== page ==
1. Lois J. Einhorn, Abraham Lincoln, the Orator: Penetrating the Lincoln Legend (Westport, CT: Greenwood Press, 1992), 25, http://www.questia.com/read/27419298.

Cited passage

Welcome to the new Questia Reader

The Questia Reader has been updated to provide you with an even better online reading experience.  It is now 100% Responsive, which means you can read our books and articles on any sized device you wish.  All of your favorite tools like notes, highlights, and citations are still here, but the way you select text has been updated to be easier to use, especially on touchscreen devices.  Here's how:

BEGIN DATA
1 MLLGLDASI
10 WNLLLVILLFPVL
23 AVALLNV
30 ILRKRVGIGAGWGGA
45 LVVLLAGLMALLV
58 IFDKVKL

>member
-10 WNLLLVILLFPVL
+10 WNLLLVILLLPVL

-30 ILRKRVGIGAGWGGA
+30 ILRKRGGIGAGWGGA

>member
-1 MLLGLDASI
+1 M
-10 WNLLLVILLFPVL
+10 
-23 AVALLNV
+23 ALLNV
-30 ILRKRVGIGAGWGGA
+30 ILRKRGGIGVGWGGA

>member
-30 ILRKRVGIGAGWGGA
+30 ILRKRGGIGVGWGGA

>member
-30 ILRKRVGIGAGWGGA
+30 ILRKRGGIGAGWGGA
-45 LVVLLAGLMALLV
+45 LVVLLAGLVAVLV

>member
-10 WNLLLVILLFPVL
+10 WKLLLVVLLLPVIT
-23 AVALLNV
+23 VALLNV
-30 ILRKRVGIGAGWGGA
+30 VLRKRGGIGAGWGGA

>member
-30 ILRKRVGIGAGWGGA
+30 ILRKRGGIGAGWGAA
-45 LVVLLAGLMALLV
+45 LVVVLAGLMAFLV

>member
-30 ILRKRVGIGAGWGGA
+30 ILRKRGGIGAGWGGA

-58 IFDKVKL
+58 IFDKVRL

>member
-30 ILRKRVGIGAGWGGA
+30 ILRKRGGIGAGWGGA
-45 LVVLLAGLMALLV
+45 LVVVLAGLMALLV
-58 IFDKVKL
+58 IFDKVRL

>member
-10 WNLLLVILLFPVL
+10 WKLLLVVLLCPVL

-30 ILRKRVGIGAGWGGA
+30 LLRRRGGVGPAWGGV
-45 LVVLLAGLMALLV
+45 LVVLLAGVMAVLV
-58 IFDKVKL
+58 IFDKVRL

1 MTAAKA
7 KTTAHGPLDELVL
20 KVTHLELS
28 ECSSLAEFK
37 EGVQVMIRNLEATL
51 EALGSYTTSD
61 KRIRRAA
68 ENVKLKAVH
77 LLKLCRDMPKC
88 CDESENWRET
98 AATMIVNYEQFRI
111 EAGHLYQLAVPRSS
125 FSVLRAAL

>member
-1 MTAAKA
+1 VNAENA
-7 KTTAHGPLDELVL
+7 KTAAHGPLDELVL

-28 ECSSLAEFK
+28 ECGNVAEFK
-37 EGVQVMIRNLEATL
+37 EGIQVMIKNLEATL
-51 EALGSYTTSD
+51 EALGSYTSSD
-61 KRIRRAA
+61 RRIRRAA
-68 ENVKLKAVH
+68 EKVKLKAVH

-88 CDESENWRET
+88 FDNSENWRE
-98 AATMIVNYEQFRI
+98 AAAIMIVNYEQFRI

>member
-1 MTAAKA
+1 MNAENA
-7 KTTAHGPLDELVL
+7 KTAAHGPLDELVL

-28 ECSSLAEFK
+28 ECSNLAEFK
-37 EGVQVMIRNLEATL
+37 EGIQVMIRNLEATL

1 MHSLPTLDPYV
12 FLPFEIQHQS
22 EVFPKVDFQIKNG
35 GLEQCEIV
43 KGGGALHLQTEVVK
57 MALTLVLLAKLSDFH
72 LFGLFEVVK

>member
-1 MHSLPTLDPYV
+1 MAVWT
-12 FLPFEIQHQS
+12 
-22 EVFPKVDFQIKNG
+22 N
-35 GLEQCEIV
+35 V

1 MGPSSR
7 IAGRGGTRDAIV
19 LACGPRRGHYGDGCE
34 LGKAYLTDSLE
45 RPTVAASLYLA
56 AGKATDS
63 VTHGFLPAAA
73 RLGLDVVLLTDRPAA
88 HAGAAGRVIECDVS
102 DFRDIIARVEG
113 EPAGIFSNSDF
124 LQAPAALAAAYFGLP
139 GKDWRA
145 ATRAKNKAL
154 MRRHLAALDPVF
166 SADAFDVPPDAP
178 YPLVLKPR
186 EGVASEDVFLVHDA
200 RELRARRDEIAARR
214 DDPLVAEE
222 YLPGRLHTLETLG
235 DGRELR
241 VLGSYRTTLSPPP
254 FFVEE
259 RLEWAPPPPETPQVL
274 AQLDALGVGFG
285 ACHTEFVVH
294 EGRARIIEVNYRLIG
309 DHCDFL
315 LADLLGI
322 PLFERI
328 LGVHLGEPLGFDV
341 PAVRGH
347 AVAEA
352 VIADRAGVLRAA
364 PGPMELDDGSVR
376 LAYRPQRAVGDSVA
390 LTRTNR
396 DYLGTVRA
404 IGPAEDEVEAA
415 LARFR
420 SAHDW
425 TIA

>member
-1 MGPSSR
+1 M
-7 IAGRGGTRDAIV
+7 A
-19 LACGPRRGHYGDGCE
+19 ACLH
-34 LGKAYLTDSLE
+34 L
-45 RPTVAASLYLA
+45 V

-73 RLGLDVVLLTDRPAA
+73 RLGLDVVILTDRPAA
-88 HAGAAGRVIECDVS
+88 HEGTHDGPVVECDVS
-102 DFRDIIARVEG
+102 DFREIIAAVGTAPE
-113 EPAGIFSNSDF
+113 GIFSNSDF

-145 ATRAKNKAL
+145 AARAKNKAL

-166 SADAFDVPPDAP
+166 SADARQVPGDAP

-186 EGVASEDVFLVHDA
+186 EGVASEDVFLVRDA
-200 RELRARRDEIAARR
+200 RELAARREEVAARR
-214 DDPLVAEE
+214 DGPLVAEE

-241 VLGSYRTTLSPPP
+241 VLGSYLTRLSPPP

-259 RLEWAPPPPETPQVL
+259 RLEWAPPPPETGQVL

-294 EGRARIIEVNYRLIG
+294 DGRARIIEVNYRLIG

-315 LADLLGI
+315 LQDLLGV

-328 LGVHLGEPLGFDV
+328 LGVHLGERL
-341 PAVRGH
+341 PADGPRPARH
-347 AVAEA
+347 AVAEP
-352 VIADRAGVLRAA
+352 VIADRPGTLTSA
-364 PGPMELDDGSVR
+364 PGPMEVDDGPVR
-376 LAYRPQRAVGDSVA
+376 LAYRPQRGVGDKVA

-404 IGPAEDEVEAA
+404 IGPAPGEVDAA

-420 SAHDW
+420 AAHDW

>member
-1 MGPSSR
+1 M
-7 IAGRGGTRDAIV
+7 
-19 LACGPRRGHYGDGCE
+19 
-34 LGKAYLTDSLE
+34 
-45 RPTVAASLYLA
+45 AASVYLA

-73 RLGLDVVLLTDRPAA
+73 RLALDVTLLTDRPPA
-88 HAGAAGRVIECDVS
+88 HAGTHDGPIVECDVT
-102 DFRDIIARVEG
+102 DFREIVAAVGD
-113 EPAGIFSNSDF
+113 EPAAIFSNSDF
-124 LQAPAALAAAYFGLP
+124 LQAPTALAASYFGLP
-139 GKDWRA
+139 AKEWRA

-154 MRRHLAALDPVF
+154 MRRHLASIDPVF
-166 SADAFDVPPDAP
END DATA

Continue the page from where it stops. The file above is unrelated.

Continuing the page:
1. Click or tap the first word you want to select.
2. Click or tap the last word you want to select.

OK, got it!

Thanks for trying Questia!

Please continue trying out our research tools, but please note, full functionality is available only to our active members.

Your work will be lost once you leave this Web page.

For full access in an ad-free environment, sign up now for a FREE, 1-day trial.

Already a member? Log in now.